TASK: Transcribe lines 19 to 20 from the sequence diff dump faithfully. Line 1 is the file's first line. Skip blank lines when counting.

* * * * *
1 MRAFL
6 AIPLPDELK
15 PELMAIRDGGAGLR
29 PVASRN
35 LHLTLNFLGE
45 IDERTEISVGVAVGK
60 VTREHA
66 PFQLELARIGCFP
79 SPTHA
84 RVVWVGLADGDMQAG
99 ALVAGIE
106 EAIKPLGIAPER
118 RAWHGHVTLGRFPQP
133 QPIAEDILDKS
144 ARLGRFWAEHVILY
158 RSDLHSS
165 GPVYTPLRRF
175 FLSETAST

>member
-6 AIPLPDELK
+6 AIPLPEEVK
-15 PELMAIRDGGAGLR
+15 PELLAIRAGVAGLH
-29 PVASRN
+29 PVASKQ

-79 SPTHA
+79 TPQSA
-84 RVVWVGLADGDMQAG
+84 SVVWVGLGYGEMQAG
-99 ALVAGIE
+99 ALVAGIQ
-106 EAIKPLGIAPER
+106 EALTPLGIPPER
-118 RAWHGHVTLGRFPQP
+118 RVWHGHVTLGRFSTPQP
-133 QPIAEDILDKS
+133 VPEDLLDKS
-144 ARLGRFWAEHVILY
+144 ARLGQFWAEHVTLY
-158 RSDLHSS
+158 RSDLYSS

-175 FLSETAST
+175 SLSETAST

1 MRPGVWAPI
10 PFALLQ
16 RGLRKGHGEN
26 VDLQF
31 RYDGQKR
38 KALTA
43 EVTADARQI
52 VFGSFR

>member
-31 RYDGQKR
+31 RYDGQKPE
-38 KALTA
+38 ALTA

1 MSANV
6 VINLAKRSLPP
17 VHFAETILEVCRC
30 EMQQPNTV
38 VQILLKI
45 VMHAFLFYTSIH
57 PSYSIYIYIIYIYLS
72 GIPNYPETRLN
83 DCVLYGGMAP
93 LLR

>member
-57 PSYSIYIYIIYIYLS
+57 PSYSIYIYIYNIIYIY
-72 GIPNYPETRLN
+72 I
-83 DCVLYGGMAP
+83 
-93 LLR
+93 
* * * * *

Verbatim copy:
>member
-6 AIPLPDELK